Destination Infinity

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  5. Beautiful! This is a lovely post. I like the way you say the protests are about all marginalised people. Well done!

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  6. What a lovely post. I had hoped divisiveness would be a thing of the past by now. ~sigh~ All these big corporation CEOs are putting messages on their websites about solidarity with the black community. That's great, but why can't we all stand together as human beings, or at least United States citizens?

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  7. Loved those lines that beautifully explained that we're all one and the same, irrespective of our labels. If only the world would understand that too.

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  8. Such a warm and inspiring post and so true, at the end of the day we are all human and its so sad to see how labels have created so much of problems everywhere... to the extent of even killing people.. we hope for the day when there's a realization that labels were all created and there's nothing more valuable and precious than human life and even before we think of labels we are all children of the universe. Thank you for sharing:)

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  9. Hi Pradeep - so right ... and as the others have said ... very well set out ... we are all humans. Take care and let's hope this continues without becoming disastrous ... I'm optimistic - all the best Hilary

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  10. Well expressed, Pradeep. Oh, wishing for a time when we can indeed look beyond labels. But as you say, there are those slivers of radiance shining through, to give us hope and positivity

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  11. Well said Pradeep..boils down to empathy for fellow living beings.. that's what many in the world lack.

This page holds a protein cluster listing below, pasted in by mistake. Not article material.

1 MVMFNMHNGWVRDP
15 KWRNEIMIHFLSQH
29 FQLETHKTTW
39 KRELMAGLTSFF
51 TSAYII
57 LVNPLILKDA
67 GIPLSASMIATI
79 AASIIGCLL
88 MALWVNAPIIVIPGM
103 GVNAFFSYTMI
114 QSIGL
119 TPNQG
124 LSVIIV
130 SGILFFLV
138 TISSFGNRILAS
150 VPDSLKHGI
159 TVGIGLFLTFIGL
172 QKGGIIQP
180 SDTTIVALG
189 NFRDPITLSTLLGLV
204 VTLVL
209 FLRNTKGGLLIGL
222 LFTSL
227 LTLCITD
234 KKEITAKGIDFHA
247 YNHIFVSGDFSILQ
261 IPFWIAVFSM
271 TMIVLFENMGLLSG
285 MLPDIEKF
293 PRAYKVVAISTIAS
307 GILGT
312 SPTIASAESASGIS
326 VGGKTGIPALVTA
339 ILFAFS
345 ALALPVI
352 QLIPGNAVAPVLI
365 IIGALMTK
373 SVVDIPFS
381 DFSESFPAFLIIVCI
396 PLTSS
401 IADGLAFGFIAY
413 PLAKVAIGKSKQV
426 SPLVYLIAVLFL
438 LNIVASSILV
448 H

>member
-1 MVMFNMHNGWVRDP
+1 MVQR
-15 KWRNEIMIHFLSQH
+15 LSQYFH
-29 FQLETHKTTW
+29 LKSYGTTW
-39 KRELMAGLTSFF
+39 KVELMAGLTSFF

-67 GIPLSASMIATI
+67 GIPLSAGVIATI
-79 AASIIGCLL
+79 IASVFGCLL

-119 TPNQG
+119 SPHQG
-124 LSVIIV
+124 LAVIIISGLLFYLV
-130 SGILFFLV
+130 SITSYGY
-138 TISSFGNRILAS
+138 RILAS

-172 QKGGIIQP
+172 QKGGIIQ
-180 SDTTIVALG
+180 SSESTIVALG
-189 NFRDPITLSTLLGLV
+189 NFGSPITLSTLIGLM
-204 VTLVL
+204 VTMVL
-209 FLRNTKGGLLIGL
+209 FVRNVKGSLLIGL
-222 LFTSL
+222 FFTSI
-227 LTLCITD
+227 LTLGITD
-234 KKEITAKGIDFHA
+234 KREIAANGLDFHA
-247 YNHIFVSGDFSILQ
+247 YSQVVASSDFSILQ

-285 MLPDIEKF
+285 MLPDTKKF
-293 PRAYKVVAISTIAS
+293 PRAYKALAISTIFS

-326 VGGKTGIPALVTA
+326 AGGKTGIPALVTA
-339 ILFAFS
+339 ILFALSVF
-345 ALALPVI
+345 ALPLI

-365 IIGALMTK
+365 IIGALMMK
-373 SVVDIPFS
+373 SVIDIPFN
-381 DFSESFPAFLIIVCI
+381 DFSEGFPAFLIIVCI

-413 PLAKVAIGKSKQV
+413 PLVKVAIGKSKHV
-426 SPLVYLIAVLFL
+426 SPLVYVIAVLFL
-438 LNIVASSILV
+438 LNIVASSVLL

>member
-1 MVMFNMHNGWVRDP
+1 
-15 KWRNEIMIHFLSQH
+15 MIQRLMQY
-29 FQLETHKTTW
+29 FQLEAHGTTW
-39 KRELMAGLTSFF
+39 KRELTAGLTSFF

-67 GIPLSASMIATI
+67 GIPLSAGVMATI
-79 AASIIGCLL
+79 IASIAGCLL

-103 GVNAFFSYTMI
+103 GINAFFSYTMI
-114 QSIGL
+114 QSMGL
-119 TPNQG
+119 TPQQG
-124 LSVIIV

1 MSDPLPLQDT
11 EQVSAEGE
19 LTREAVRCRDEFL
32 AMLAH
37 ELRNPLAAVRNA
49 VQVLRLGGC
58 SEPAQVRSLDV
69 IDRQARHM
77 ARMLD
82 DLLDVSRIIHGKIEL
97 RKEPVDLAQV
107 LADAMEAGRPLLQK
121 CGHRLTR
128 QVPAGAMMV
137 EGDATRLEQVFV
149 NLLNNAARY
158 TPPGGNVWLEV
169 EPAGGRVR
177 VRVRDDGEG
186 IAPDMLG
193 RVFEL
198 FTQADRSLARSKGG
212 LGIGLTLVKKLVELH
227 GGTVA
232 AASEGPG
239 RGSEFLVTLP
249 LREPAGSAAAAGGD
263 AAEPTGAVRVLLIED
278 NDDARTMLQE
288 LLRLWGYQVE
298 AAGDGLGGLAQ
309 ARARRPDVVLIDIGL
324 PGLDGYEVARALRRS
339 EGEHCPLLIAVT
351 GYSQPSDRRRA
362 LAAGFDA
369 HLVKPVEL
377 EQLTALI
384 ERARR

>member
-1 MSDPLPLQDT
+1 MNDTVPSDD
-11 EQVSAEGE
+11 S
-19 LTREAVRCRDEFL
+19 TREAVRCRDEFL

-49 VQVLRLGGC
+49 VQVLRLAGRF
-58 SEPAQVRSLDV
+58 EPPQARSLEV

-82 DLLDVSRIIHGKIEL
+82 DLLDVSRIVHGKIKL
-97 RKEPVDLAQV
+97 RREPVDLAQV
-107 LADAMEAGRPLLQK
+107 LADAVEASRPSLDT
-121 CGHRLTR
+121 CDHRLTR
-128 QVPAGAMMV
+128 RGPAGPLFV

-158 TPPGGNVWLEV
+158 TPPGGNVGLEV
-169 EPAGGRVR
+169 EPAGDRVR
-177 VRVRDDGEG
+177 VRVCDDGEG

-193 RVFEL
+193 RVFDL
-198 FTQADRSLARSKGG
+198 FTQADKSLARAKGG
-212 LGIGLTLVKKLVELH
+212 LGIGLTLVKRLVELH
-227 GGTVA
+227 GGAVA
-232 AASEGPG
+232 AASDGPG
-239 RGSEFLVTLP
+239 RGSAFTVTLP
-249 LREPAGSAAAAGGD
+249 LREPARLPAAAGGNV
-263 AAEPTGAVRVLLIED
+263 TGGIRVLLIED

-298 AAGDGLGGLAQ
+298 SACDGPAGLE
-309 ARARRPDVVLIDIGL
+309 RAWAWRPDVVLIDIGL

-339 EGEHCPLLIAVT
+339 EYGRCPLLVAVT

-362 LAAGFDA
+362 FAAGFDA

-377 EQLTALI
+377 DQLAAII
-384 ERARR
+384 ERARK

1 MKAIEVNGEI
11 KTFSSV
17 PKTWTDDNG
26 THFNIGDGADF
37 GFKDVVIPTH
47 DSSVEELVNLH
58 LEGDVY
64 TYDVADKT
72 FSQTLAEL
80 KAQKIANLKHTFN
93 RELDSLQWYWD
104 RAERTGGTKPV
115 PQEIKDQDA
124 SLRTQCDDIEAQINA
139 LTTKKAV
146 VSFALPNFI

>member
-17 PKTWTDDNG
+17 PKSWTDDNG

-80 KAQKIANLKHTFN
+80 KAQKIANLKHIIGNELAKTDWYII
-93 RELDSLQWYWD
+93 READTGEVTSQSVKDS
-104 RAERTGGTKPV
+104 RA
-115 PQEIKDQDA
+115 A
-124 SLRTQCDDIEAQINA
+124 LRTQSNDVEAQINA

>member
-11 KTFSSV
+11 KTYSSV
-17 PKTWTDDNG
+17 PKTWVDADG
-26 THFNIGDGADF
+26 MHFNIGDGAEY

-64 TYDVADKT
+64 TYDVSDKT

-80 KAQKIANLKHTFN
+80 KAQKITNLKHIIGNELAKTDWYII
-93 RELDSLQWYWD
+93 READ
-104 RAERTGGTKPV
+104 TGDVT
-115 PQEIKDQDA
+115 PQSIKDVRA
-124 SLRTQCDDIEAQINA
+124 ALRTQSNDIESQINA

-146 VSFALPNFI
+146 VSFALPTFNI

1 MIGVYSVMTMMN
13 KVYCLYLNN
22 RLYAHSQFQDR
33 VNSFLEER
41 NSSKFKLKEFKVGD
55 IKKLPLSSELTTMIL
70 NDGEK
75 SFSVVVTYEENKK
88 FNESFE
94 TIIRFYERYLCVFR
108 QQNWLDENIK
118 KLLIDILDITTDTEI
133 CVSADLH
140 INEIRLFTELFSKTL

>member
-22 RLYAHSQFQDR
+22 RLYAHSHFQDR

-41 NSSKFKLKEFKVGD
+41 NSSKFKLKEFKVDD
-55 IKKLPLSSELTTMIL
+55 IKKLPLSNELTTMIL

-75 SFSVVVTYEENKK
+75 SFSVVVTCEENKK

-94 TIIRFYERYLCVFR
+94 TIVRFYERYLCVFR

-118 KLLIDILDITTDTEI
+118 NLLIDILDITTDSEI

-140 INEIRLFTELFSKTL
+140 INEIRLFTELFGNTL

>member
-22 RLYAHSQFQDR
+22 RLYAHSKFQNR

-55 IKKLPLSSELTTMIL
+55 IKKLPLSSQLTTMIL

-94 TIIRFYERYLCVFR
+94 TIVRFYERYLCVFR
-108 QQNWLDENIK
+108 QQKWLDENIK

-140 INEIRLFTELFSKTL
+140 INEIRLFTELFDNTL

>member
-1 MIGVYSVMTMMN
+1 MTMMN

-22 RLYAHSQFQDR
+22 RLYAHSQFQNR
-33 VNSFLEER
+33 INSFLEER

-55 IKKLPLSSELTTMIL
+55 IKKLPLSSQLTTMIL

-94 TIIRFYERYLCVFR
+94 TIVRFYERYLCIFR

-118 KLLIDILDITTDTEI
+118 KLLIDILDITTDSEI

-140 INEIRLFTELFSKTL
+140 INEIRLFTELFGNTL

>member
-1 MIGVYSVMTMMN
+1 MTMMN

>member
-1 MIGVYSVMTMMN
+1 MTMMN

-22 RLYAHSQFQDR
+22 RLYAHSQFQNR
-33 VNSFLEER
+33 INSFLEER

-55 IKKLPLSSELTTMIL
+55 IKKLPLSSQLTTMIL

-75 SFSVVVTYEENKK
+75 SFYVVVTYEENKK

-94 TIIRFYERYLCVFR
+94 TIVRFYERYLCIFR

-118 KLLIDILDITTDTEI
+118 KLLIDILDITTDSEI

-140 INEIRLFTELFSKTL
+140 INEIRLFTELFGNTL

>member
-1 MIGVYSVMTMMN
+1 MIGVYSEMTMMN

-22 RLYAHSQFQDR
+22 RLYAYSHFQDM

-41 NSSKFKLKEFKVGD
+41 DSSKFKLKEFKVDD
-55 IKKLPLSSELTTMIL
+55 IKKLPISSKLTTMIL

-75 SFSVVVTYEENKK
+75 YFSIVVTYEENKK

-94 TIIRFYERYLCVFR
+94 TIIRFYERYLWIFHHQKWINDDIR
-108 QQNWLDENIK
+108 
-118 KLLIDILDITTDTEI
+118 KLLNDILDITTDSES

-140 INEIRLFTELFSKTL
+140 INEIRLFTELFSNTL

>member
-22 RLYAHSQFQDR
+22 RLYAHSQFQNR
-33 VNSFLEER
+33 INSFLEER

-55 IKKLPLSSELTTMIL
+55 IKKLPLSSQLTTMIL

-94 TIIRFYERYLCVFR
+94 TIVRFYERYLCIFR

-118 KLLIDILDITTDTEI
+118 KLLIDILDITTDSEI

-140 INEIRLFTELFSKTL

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  12. We miss Obama so badly, but as you said it's not just about US but also everywhere in the world, and it's very of concern. But I want to be like Hilary and be optimistic...

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  13. Thank you for ending this post with the silver lining of hope Pradeep.
    Recently, while reading 'My Gita' by Devdutt Pattanaik, I came across the 'true' meaning of 'darshan'. According to the Gita, darshan is a state when one sees all (plants, elements, animals and humans) as a reflection of the Divine, hence the 'looking' is with empathy for all. In this state, the 'other' does not exist.
    I feel--Now, more than ever, we as a race need to embrace 'darshan'.

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  14. Tolerance and empathy, if all people possess for others, the world would have been a paradise for living. If we look underneath the casing membrane of our body, all are one and the same with regard to parts and number, brain and brawn, bone and blood etc. Once the breath leaves us,all be cadavers. What for is this fight, what for this demarcation and what for this skin-colour prejudice? In the court of God( if one doesn't believe in-in the store of future incidents), similar or more experiences they will come across sooner or later. Pradeep, well-studied and well-said.Nice.

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  15. Yes I agree this year is a mess and it teaches many things good and bad